Thank you for all the concern you’ve expressed about Sprout, on- and off-line. After much deliberation (read: 10 minutes angst + 2 minutes discernment), we decided to try a live trap. I’m not in favour of traps – heart-filled or otherwise. However, as the weather deteriorated and my mental state kept pace to the tune of the wild winds, it seemed the only thing left to do.
The first night we put the trap out filled with kitty kibble and a can of salmon mash. If Sprout showed up at all, we likely missed it in the out-of-sync periodic window checking. By bedtime, we had deliberated every contingency of leaving the trap out overnight versus taking it in. The advantage of leaving it out was that we might capture him – or something with four legs anyway. The disadvantage was that if it did trap him and we didn’t know it, he was left in the cold with no shelter. Bringing the trap in meant another day of cultivating distress tolerance. Besides we had no idea it was going to work anyway and my mind pulled in at the what-if gas station and filled its tank to overflowing.
Doubt is formidable foe. It erodes all the accumulated wisdom or at the very least punches illusionary holes in the safety net of knowledge. In the face of the hindrance of doubt (which is not the same as Great Doubt), I tend to build endless loops of “but-what-if-and-then” scenarios or put on my Chicken Little costume (is it really a costume?) and scurry around the house traumatizing the cats. Frank googles “how to catch a feral kitten.”
Yes. Pungent, oily, slimy small fry fish. We laced the kitty kibble with the stuff, slathered it on the cage wire, set the door (I wanted to put a blanket in it just in case he needed the comfort) and laid it out on the deck. No Sprout. Apparently the delightfully sunny day and the vast acreage of mice-filled fields were more appealling than store-bought sardines. However, by nightfall he slithered up to the deck like an adolescent past curfew hoping Mum and Dad were asleep and he could catch a snack without waking them.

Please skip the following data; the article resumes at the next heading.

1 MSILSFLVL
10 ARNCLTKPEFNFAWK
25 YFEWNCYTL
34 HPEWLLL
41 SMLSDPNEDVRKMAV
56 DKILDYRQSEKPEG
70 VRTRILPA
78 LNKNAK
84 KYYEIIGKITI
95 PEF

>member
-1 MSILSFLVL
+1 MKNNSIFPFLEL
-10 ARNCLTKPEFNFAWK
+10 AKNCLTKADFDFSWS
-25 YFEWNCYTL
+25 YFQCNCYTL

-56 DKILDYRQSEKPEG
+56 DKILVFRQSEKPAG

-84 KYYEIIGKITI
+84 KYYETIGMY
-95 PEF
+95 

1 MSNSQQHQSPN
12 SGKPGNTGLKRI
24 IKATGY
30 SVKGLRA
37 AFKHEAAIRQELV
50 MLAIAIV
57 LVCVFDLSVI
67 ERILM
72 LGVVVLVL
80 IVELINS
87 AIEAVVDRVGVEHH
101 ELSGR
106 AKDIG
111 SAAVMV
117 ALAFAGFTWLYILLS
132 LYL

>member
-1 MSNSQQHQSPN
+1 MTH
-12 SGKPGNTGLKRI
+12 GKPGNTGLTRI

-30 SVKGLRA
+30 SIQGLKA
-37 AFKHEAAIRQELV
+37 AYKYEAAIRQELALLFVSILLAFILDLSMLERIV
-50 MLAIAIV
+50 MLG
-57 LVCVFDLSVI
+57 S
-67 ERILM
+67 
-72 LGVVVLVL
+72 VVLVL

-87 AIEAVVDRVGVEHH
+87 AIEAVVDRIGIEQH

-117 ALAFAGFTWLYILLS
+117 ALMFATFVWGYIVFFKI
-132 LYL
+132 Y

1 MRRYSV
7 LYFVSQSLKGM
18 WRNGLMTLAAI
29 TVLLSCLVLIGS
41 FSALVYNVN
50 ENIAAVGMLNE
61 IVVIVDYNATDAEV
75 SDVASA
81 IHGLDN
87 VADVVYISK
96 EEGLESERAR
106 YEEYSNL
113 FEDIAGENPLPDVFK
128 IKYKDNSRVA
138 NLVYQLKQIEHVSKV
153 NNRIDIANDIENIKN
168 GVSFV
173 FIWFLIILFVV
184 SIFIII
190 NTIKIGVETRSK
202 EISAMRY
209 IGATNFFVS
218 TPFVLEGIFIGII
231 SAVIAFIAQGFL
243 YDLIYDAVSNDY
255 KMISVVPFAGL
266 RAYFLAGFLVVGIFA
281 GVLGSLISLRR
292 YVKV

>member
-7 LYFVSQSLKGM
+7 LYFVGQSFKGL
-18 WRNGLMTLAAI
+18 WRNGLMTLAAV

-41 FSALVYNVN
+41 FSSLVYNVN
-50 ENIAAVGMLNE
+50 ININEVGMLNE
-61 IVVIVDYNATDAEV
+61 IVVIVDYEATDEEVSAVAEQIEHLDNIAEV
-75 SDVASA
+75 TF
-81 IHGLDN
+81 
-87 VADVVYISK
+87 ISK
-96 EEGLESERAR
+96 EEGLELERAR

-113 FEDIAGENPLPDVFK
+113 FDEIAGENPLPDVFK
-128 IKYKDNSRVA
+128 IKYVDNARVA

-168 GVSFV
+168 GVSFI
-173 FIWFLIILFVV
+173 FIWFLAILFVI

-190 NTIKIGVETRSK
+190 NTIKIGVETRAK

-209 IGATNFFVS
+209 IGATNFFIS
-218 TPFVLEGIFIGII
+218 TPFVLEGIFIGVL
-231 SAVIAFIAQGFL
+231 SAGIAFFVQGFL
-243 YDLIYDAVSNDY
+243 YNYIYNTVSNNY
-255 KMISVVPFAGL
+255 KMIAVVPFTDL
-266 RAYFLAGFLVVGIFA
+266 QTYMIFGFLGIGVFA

We sat at the kitchen table ready to pounce outdoors at the sound of the trap being sprung. I still had deep doubts about its safety which fed a firestorm of fears that he would be hurt in the process. After all, our good intentions had not done well for his mother and my brain now had this one-way neural path that anything I might do intending good would end up bad. Ah, Doubt. You insidious, entrapping, pungent creature. Get thee behind me!
I used to think that doubt was counteracted by confidence. Now I sense that doubt is rousted by the willingness to take that risk we would anyway if not crippled by our need to always have a good outcome. Furless, clawless, top-heavy creatures that we are, the common assumption is that we use our brains to compensate for our inability to risk in the same way a sabre-tooth tiger or polar bear would to survive. Perhaps not. Lumber we might but there was certainly a willingness to take the risk by going out to hunt or to turn and face the rampaging beast in order to protect our offspring.
We are not risk averse because we are defenseless. We are defenseless because, in taking a risk, we fear what an unfavourable outcome might say about our competence. Meet Sprout. Five pounds and quite disdainful of the sardines. While in the trap, on the way to the vet, he delicately ate all the kibble around the fish.